The deciding factors for who is laid off or furloughed during this pandemic have been whether the type of work is deemed essential by local government officials, and whether the work can be performed remotely. Unfortunately, a large number of female workers are employed in many of the industries most negatively affected by the downturn. For example, women make up a fair percentage of the occupations within management, professional, and related occupations within the public relations, advertising, banking, finance and insurance industries. Since the majority of these occupations can be done remotely, however, the unemployment rate in those industries has not been as high, compared to women working in leisure and hospitality, education, childcare, retail and healthcare.
Though the 2.5 million jobs added in May indicate the first signs of an economic recovery, public health officials predict a second wave of the virus, and social distancing measures remain in effect throughout the country. Without a vaccine or a drastic decrease in COVID-19 infections, many economists predict the negative impact on the economy will persist. This will be especially true for professions that rely on in-person interaction.
Though many economists, including those at ThinkWhy, expect the economy to hit its lowest point between Q2 2020 and Q3 2020 before beginning a delayed rebound in Q4 2020/Q1 2021, they also worry about the long-term effects on the economy if many of these jobs held by women don’t return. The lack of income will likely reduce consumer spending, which accounts for approximately 70.0% of U.S. GDP.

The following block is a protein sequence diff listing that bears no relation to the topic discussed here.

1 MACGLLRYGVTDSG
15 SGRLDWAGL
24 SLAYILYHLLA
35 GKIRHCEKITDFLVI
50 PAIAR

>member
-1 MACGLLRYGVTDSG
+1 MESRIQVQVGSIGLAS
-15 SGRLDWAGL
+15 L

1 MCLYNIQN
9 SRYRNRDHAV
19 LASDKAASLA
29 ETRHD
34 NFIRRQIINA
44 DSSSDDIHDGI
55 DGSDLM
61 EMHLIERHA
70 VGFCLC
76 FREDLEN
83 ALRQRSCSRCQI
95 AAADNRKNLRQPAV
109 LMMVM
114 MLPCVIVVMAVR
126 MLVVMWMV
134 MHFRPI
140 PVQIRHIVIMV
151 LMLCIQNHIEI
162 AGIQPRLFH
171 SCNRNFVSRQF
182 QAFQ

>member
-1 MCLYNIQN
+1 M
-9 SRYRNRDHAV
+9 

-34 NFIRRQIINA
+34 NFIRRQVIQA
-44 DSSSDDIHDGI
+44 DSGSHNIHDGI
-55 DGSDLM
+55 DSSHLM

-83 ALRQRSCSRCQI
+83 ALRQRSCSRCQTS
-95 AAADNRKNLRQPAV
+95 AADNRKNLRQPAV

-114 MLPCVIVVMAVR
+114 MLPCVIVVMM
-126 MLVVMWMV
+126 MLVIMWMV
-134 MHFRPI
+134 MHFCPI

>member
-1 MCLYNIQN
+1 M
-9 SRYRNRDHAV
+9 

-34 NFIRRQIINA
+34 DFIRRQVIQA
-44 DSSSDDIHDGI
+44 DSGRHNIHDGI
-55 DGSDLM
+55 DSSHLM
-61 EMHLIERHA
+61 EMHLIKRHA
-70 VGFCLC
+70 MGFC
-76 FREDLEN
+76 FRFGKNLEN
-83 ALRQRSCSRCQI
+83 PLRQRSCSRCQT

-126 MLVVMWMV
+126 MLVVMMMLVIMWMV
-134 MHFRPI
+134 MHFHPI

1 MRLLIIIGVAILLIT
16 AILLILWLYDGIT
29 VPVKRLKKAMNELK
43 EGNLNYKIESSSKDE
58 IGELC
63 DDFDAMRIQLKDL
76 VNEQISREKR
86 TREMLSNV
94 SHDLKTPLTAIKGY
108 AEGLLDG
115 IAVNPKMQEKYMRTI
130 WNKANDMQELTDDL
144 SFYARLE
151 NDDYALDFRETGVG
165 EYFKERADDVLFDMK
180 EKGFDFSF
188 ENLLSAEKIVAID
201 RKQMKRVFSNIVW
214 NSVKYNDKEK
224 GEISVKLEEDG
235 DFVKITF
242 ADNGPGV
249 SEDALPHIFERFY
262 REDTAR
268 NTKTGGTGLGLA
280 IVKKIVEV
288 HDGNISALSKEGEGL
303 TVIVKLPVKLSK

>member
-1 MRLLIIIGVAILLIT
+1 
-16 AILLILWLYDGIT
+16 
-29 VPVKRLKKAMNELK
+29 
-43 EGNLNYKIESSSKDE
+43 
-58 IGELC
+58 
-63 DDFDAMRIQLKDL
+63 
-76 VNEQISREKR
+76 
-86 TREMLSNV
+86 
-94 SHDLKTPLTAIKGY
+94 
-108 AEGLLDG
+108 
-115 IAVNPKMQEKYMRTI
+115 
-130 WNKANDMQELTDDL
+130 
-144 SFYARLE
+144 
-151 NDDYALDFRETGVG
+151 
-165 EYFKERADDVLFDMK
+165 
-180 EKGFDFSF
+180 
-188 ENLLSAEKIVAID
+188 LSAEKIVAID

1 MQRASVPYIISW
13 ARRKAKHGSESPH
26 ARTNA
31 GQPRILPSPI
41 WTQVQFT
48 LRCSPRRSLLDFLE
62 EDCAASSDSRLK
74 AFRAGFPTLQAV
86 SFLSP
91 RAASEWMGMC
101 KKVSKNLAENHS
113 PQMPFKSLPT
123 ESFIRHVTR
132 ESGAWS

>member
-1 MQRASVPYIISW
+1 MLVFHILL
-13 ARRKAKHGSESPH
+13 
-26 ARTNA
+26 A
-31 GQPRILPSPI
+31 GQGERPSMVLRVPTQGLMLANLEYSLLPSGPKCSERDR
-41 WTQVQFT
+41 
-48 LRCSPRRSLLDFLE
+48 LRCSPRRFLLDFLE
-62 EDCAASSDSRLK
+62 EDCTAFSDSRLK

Another factor that may contribute to women being able to perform their jobs is childcare. Even though many women work outside the home, women generally carry the bulk of childcare responsibilities Titan Alon, an economics professor at the University of California San Diego, found that even when both spouses work full-time, married women with full-time jobs spend about 10.3 hours a week on childcare, compared with 7.2 hours for married men. With daycare centers functioning at limited capacities and schools possibly relying more on virtual learning than on in-person classes, some women’s ability to maintain their jobs full-time may be strained.
“If you have to take care of your children eight hours of the day when they would have been in school...how could you literally work a full-time job as well,” Alon said to The Wall Street Journal.
Some women who have lost their jobs, and are the primary caretakers for their children, may struggle with being able to search for and accept other employment.
“You’re out of a job. You’re also without care for your kids, making it difficult to look for another job,” Nicole Mason, president of the Institute for Women’s Policy Research, told The Wall Street Journal.
Though the circumstances differ for women once their childcare situation, industry and socio-economic backgrounds are considered, women who work in public-facing industries or depend on schools or daycare centers for childcare may struggle the most with regaining their pre-coronavirus employment levels.
ThinkWhy continuously monitors and forecasts labor data at all levels, measuring impact to MSAs, industries, occupations and businesses across the U.S.